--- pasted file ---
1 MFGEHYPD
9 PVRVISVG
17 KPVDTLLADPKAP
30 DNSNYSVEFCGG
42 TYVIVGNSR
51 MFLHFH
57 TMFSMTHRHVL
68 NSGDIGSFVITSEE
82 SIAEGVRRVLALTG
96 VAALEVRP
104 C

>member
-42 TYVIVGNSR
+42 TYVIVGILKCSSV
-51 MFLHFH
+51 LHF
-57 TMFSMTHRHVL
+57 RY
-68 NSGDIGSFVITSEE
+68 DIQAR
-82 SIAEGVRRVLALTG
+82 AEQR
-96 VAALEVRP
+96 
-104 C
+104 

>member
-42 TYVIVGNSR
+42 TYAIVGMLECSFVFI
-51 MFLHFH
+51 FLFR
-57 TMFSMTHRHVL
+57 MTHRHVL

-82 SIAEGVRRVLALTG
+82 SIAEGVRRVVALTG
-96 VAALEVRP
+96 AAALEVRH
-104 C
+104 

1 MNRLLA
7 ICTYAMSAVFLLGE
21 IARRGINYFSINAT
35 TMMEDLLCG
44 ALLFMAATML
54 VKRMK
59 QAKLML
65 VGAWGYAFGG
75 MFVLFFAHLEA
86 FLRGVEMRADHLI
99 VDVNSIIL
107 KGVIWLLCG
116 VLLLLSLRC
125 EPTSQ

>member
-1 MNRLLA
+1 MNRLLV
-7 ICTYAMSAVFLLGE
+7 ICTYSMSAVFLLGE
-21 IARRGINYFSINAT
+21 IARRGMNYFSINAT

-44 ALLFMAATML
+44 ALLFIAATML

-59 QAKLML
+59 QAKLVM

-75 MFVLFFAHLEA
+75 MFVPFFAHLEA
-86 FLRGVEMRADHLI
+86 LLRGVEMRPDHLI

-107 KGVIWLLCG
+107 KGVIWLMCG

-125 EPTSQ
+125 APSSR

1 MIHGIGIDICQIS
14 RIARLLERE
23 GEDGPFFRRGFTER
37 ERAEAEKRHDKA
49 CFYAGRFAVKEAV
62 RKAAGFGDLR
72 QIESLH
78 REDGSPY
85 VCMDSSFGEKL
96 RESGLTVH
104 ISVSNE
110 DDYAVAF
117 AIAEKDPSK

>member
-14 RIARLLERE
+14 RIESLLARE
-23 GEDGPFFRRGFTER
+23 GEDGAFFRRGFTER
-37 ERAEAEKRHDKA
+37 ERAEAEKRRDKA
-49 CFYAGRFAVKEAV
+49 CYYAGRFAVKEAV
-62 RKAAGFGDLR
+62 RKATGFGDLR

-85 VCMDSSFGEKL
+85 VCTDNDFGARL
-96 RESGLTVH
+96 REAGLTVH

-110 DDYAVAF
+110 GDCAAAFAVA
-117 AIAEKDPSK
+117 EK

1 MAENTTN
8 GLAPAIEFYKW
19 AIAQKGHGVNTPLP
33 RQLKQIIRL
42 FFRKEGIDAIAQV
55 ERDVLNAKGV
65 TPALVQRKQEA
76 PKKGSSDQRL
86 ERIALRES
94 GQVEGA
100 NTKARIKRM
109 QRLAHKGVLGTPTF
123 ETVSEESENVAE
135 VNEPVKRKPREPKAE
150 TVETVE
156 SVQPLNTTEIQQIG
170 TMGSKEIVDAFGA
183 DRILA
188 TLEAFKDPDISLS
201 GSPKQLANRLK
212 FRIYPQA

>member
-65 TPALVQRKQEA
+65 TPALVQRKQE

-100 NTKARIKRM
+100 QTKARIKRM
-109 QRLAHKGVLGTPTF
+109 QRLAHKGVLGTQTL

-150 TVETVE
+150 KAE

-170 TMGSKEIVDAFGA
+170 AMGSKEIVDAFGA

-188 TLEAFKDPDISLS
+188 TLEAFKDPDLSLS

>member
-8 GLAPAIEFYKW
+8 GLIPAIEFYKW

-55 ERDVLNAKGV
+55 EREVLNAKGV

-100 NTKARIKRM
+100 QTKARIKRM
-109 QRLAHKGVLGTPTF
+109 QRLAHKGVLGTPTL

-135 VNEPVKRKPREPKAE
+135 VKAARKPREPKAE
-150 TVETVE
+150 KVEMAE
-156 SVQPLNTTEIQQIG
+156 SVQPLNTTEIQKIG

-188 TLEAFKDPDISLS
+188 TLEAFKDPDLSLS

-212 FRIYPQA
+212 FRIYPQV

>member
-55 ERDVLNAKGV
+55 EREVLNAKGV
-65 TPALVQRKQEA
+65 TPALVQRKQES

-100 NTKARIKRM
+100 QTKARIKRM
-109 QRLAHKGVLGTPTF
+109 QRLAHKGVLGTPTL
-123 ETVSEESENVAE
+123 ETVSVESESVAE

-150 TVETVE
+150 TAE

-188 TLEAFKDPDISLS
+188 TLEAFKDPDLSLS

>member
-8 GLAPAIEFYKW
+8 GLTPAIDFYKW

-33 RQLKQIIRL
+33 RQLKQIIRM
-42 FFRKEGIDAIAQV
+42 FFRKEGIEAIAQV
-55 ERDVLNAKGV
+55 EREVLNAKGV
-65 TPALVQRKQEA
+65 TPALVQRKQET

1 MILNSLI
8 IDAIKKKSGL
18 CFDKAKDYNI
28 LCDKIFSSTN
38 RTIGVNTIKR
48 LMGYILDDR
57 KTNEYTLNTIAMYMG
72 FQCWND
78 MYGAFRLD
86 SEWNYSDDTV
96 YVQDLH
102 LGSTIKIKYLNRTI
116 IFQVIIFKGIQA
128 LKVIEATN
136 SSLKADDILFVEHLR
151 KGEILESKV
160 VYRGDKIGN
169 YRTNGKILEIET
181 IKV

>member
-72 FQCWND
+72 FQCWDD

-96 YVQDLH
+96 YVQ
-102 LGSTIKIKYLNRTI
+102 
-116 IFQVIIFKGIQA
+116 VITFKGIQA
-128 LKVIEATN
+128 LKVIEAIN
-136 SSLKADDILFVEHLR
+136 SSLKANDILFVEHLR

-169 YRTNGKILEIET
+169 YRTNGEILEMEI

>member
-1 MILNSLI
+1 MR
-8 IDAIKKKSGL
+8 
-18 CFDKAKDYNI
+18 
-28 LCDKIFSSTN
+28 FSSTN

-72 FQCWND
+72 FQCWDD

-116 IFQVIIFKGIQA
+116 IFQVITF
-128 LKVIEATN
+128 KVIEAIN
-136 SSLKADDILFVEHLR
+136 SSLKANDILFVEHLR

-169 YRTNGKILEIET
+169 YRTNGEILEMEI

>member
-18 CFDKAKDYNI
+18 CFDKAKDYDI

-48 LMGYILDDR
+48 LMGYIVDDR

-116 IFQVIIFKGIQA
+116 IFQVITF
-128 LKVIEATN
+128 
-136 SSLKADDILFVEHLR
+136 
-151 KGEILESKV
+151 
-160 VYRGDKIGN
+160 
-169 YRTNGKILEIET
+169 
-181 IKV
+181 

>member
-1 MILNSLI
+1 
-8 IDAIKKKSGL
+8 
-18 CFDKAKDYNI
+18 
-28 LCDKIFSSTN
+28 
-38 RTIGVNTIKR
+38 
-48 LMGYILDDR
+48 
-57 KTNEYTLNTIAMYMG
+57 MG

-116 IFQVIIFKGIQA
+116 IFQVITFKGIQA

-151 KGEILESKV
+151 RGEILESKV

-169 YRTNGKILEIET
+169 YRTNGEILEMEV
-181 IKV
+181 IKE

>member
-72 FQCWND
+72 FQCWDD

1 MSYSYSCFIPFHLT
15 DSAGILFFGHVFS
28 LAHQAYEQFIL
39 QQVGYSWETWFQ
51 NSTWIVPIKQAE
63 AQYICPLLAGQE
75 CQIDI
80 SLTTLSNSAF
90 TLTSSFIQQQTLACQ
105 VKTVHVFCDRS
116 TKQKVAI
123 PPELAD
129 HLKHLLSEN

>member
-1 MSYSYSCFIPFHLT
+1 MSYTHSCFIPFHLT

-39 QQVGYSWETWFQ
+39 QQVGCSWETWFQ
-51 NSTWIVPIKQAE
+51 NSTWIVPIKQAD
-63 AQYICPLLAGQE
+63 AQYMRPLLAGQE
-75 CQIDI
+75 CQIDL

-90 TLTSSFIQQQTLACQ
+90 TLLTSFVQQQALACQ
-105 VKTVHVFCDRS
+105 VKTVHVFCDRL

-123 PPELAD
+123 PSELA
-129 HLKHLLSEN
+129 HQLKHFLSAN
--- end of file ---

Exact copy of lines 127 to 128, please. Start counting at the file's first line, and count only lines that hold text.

-65 TPALVQRKQEA
+65 TPALVQRKQE